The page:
by Ellen Davis
And the blank page speaks
to silence. In a week a Tibetan
monk has created a sand mandala,
a form of prayer, his ink blue and pink
marble crystals mined from the earth
he considers to be a mandala itself.
He fills one silver tool with the desired
color of sand, holds it perpendicular
to another of these “colored hollows,”
which helps him to steady his hand
while he scrapes the sand through it
onto the design. We’re motley—
the monk in his saffron crescent moon-
shaped hat, a religion scholar, a couple
of journalists, students and seekers
after enlightenment or some
form of distraction, two cameramen.
A healing Buddha’s at the center of this
circle on a square table and repeated
four times at each cardinal point.
At the altar the monk has placed
orange mums, incense, and a plate
of cookies. His chant, words and song,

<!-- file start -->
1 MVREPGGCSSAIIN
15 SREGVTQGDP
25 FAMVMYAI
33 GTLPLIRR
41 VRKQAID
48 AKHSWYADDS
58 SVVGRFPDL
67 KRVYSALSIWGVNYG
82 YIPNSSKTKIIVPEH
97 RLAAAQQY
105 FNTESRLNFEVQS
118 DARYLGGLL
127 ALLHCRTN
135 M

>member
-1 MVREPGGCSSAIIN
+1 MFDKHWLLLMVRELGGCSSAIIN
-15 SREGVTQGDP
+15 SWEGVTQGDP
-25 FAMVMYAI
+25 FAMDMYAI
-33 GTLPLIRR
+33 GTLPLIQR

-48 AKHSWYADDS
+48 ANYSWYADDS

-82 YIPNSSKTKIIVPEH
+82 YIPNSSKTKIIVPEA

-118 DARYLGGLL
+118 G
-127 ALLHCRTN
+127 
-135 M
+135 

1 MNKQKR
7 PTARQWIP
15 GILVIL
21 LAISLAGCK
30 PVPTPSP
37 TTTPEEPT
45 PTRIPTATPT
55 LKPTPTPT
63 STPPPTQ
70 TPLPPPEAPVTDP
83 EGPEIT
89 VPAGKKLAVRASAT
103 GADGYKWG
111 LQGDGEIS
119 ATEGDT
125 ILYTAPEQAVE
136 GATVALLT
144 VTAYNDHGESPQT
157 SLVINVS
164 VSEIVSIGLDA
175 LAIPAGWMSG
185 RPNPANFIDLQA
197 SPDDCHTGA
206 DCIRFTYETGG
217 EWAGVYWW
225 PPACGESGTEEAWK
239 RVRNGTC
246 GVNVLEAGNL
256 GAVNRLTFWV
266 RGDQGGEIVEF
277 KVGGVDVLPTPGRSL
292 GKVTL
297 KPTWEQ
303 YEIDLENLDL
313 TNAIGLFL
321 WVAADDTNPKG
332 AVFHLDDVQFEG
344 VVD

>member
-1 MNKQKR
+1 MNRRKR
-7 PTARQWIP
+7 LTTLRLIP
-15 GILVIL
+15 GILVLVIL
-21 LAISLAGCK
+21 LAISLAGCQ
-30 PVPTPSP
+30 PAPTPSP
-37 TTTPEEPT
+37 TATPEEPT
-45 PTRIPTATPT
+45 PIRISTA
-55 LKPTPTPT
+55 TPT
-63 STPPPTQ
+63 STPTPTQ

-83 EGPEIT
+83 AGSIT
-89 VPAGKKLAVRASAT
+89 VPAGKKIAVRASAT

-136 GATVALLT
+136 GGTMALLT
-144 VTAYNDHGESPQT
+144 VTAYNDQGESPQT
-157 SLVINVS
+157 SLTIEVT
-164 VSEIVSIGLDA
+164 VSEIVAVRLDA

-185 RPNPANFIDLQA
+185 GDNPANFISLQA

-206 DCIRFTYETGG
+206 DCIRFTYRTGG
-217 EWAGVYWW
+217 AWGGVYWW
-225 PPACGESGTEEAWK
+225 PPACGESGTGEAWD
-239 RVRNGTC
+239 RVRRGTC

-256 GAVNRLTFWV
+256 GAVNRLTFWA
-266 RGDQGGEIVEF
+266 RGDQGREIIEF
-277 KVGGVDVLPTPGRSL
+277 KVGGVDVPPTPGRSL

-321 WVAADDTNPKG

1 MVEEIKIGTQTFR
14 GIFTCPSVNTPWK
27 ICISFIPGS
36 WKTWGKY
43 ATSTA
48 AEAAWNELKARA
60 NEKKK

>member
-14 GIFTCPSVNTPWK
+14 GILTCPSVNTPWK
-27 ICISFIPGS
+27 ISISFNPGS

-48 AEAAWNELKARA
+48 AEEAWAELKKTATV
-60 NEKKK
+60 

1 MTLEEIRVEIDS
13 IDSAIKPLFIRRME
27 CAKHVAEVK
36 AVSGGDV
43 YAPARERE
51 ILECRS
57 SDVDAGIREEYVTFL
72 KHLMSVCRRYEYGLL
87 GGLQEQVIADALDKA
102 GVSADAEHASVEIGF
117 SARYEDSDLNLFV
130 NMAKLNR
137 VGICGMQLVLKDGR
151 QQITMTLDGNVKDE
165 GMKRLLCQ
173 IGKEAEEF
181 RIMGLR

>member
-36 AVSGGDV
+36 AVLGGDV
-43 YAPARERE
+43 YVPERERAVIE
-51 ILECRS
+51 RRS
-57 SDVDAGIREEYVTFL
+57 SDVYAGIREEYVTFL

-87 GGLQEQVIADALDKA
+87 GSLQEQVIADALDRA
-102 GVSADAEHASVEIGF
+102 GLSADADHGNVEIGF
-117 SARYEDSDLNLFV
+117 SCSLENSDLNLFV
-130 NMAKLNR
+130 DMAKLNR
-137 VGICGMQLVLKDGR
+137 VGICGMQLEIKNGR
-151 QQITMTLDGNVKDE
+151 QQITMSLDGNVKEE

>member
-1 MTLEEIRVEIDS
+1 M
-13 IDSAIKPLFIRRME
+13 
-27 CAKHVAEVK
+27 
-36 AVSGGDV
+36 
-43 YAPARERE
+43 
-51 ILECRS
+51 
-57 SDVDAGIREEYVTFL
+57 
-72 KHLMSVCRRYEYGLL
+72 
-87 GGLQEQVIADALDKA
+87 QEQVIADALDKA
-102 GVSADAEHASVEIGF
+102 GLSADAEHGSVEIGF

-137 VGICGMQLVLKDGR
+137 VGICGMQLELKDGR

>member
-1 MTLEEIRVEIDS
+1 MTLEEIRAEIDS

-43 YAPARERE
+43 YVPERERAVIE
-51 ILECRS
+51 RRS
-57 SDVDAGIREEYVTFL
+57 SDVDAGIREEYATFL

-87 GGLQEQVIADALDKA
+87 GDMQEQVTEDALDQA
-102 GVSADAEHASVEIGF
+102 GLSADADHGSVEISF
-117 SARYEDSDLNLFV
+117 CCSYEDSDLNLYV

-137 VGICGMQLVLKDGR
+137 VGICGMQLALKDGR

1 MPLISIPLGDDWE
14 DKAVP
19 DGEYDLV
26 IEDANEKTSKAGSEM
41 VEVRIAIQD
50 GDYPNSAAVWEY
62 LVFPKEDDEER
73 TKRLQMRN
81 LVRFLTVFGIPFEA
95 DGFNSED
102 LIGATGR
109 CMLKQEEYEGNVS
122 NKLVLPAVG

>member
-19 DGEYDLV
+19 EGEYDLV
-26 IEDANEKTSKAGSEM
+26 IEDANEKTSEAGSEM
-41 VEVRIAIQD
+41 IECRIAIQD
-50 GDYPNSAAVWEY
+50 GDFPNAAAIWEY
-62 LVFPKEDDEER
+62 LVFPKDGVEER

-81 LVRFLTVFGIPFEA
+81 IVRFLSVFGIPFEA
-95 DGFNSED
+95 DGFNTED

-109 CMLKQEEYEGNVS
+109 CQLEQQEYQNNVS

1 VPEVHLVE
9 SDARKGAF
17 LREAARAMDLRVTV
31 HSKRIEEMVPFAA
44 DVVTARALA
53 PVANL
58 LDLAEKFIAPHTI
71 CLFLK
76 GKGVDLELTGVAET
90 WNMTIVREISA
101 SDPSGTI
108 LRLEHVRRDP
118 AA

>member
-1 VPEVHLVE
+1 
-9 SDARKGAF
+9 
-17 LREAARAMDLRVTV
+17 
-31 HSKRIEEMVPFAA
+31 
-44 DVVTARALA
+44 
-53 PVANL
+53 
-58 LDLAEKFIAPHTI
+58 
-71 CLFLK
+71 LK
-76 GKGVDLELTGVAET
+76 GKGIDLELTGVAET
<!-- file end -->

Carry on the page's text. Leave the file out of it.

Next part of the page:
accompanies this ritual of making
the beautiful disappear. He stands
bent over a pillow in an L shape,
maroon robes and discomfort and ashes
part of the worship we walk around.
Today he sweeps the jeweled sand
off the table into a glass jar, impermanence
turned into seeds. We head
over a footbridge as he carries the crystals
down to the Charles. As the sun lights up
the white shirts on a line of scullers,
as an American flag floats on the big
hotel, he casts arcs of blue sand
into the river. We follow him back
over the bridge to the ritual tent
where the mandala used to be.
He’s carrying that jar he’s filled
with river water, tinted violet by dregs
of sand, which he flings over us
in drops, then scatters the rest
onto the flagstone square.
This creation isn’t lost but changed
into remembrance of the week’s
exposures, a scattering of bright
autumn, of what we use every day,
of what we throw away.
Copyright © 2007 by Ellen Davis.